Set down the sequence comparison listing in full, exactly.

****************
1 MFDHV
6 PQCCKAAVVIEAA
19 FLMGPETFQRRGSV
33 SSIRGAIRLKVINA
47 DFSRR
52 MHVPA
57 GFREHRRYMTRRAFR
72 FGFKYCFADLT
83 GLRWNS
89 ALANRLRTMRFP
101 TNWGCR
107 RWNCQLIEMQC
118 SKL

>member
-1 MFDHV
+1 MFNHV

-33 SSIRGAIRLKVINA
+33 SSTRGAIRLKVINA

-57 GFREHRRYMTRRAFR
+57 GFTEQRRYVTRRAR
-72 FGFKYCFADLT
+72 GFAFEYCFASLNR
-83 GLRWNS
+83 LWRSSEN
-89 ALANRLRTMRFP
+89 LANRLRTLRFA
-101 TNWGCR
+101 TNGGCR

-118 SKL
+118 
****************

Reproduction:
1 MFDHV
6 PQCCKAAVVIEAA
19 FLMGPETFQRRGSV
33 SSIRGAIRLKVINA
47 DFSRR
52 MHVPA
57 GFREHRRYMTRRAFR
72 FGFKYCFADLT
83 GLRWNS
89 ALANRLRTMRFP
101 TNWGCR
107 RWNCQLIEMQC
118 SKL

>member
-1 MFDHV
+1 MFNHV

-33 SSIRGAIRLKVINA
+33 SSTRGAIRLKVINA

-57 GFREHRRYMTRRAFR
+57 GFTEQRRYVTRRAR
-72 FGFKYCFADLT
+72 GFAFEYCFASLNR
-83 GLRWNS
+83 LWRSSEN
-89 ALANRLRTMRFP
+89 LANRLRTLRFA
-101 TNWGCR
+101 TNGGCR

-118 SKL
+118 